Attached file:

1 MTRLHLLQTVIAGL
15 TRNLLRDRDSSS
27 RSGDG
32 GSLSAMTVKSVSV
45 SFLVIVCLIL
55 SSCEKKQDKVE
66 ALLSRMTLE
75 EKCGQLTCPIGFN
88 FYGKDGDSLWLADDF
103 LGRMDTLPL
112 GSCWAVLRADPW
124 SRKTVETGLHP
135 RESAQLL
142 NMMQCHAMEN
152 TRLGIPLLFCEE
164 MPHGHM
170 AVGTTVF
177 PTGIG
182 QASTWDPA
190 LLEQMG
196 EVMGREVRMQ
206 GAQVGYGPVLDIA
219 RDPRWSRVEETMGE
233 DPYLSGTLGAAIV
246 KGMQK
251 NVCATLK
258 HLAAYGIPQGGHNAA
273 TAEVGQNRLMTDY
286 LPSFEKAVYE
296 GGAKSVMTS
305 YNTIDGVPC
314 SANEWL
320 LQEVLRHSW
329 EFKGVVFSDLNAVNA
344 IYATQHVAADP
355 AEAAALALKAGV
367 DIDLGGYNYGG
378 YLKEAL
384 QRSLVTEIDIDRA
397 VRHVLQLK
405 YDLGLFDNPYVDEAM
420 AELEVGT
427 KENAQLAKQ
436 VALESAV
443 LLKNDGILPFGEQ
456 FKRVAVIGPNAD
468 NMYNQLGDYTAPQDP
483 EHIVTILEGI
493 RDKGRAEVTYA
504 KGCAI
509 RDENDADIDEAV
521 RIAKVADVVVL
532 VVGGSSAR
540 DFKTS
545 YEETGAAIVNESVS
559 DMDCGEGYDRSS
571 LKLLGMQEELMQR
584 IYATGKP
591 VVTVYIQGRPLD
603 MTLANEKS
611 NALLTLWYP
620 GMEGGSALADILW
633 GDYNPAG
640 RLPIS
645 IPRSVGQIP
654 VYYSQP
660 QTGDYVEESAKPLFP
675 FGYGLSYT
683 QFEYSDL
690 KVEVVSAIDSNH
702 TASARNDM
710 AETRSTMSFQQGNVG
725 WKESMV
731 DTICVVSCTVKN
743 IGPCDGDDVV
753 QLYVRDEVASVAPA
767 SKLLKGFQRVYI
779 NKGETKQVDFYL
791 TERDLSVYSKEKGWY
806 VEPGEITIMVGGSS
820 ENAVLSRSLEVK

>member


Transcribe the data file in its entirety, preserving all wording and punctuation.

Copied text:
1 MTRLHLLQTVIAGL
15 TRNLLRDRDSSS
27 RSGDG
32 GSLSAMTVKSVSV
45 SFLVIVCLIL
55 SSCEKKQDKVE
66 ALLSRMTLE
75 EKCGQLTCPIGFN
88 FYGKDGDSLWLADDF
103 LGRMDTLPL
112 GSCWAVLRADPW
124 SRKTVETGLHP
135 RESAQLL
142 NMMQCHAMEN
152 TRLGIPLLFCEE
164 MPHGHM
170 AVGTTVF
177 PTGIG
182 QASTWDPA
190 LLEQMG
196 EVMGREVRMQ
206 GAQVGYGPVLDIA
219 RDPRWSRVEETMGE
233 DPYLSGTLGAAIV
246 KGMQK
251 NVCATLK
258 HLAAYGIPQGGHNAA
273 TAEVGQNRLMTDY
286 LPSFEKAVYE
296 GGAKSVMTS
305 YNTIDGVPC
314 SANEWL
320 LQEVLRHSW
329 EFKGVVFSDLNAVNA
344 IYATQHVAADP
355 AEAAALALKAGV
367 DIDLGGYNYGG
378 YLKEAL
384 QRSLVTEIDIDRA
397 VRHVLQLK
405 YDLGLFDNPYVDEAM
420 AELEVGT
427 KENAQLAKQ
436 VALESAV
443 LLKNDGILPFGEQ
456 FKRVAVIGPNAD
468 NMYNQLGDYTAPQDP
483 EHIVTILEGI
493 RDKGRAEVTYA
504 KGCAI
509 RDENDADIDEAV
521 RIAKVADVVVL
532 VVGGSSAR
540 DFKTS
545 YEETGAAIVNESVS
559 DMDCGEGYDRSS
571 LKLLGMQEELMQR
584 IYATGKP
591 VVTVYIQGRPLD
603 MTLANEKS
611 NALLTLWYP
620 GMEGGSALADILW
633 GDYNPAG
640 RLPIS
645 IPRSVGQIP
654 VYYSQP
660 QTGDYVEESAKPLFP
675 FGYGLSYT
683 QFEYSDL
690 KVEVVSAIDSNH
702 TASARNDM
710 AETRSTMSFQQGNVG
725 WKESMV
731 DTICVVSCTVKN
743 IGPCDGDDVV
753 QLYVRDEVASVAPA
767 SKLLKGFQRVYI
779 NKGETKQVDFYL
791 TERDLSVYSKEKGWY
806 VEPGEITIMVGGSS
820 ENAVLSRSLEVK

>member